netanyahu cabinet meeting 311.
(photo credit: Haim Tzach)
The Monday resignation of Prime Minister Binyamin Netanyahu’s chief spokesman, Nir Hefetz, is part of the normal turnover in any prime minister’s bureau, and is not a sign that Netanyahu’s inner circle is “jumping a sinking ship,” top officials in the Prime Minister’s Office said Tuesday.
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Following front page articles in the Hebrew press Tuesday saying that Hefetz’s departure was a sign that Netanyahu’s bureau was “crumbling,” Hefetz, senior adviser Ron Dermer, cabinet secretary Tzvi Hauser, and Hefetz’s deputy and likely successor Gidi Schmerling all gave interviews to counter the impression of a crisis in the prime minister’s inner circle.
Hefetz’s announcement came just days after Netanyahu’s top political adviser, Shalom Shlomo, and his speech writer, Tzahi Gabrieli, announced they were leaving as well. The proximity of the departures fed the impression that there was a serious problem inside the office.
But Dermer told The Jerusalem Post
it was all a natural process of people leaving very intensive jobs that demanded killer hours.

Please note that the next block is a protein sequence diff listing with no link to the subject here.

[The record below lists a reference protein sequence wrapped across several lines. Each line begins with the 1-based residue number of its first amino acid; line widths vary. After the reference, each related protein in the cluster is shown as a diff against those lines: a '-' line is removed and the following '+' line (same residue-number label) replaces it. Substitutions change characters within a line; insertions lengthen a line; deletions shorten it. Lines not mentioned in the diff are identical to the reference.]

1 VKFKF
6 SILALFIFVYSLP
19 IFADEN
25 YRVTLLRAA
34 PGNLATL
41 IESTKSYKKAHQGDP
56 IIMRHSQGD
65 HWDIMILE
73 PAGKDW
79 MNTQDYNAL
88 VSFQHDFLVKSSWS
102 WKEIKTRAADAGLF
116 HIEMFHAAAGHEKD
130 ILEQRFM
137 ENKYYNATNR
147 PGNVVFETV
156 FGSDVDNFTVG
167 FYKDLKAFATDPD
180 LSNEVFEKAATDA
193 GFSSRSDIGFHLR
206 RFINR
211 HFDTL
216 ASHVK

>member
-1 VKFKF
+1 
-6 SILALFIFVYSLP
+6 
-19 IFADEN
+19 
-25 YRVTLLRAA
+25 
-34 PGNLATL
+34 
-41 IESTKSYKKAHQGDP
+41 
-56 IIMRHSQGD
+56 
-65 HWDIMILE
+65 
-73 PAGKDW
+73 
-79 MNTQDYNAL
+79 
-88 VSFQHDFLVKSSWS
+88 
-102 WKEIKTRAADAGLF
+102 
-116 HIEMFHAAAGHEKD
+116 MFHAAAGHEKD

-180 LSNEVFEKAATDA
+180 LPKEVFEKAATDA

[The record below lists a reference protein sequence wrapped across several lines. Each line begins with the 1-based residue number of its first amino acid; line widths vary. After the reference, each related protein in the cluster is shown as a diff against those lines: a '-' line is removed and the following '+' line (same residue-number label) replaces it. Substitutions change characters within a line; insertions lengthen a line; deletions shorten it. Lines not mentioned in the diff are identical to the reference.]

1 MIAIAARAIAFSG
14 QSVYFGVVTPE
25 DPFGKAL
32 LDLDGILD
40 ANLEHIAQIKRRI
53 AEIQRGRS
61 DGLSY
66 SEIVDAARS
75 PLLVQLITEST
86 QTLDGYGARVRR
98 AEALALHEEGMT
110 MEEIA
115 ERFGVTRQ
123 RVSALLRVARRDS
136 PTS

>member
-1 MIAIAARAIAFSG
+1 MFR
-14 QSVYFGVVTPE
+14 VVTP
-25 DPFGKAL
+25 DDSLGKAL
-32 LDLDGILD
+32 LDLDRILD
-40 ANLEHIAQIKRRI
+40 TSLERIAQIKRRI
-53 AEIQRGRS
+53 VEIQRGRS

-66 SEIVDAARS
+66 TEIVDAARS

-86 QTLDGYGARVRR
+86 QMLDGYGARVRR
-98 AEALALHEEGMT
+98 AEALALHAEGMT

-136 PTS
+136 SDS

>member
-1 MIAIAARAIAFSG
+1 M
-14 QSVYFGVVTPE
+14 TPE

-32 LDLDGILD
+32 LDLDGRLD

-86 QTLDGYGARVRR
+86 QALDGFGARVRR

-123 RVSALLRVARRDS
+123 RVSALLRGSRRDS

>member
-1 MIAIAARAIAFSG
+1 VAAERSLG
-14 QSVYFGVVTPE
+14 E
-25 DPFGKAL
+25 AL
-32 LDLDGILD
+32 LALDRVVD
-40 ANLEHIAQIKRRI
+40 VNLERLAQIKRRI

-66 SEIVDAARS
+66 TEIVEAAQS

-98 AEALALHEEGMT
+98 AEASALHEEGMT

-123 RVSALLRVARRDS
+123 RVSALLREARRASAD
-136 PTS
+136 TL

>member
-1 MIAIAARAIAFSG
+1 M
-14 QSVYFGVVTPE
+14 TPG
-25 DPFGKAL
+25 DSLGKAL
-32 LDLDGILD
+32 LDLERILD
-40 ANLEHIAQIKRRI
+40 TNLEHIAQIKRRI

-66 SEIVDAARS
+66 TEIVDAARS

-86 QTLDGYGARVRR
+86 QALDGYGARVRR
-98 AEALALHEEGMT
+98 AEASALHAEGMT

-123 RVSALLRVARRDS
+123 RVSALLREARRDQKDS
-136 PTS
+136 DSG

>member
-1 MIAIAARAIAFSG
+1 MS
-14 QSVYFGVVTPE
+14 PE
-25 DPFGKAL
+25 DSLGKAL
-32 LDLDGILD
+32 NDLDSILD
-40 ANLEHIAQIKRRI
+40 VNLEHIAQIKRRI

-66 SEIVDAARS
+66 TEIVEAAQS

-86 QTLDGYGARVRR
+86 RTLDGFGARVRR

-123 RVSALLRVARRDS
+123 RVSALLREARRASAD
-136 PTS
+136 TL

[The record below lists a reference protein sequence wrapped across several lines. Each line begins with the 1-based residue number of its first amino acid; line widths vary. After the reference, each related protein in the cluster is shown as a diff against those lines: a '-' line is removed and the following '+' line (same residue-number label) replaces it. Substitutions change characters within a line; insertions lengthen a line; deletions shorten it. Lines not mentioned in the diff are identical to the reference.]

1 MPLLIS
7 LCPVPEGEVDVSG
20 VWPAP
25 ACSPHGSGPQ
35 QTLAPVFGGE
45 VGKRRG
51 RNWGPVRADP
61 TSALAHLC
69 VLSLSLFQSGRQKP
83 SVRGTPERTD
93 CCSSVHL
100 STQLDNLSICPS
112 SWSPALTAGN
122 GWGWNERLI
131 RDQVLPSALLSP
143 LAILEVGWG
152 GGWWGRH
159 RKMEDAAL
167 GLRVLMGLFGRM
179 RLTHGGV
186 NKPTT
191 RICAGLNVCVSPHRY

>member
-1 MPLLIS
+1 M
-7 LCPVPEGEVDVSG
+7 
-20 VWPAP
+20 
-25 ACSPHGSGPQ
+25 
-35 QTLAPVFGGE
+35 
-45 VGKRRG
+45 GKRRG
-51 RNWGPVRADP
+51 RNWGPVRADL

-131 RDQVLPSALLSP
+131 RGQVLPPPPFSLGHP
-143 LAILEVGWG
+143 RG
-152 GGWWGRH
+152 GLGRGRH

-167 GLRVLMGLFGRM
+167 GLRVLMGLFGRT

“I’m sure that the decisions have to do with wanting to spend more time with their families,” he said.
According to Dermer, this type of turnover takes place in the offices of leaders all over the world, including in Washington, where earlier in the year President Barack Obama’s chief of staff, Rahm Emanuel, his senior adviser David Axelrod and national security adviser James Jones all resigned. But there, he said, it was not interpreted as a sign that Obama’s office was falling apart.
Schmerling, in an Israel Radio interview, said that during Yitzhak
Rabin’s term as prime minister, seven people had left the Prime
Minister’s Office. He added that that five had left under Ehud Barak,
eight under Ariel Sharon and five during Ehud Olmert’s tenure. Five
people, he said, had left during Netanyahu’s term.
“We are in the middle,” he said, adding that when this had happened
under previous prime ministers, it was seen as something natural, “not
as major drama.”
Sources in the Prime Minister’s Office said that the timing of the
latest resignations was coincidental, with Shlomo and Gabrieli having
talked about leaving for months. Hefetz’s announcement also did not come
completely out of the blue, as there had been rumors for some time that
he was looking for jobs elsewhere.
Amid these assurances that the changes did not signify anything, the
Prime Minister’s Office announced yet another change Tuesday night, with
Netanyahu’s aide Gil Shefer appointed Prime Minister’s Office director.
In an apparent effort to fend off speculations that this would lead to a
demotion of Netanyahu’s bureau chief Natan Eshel, the Prime Minister’s
Office issued a statement saying that Eshel would remain in his
Shefer and Schmerling worked together for a number of years at the Jerusalem Municipality.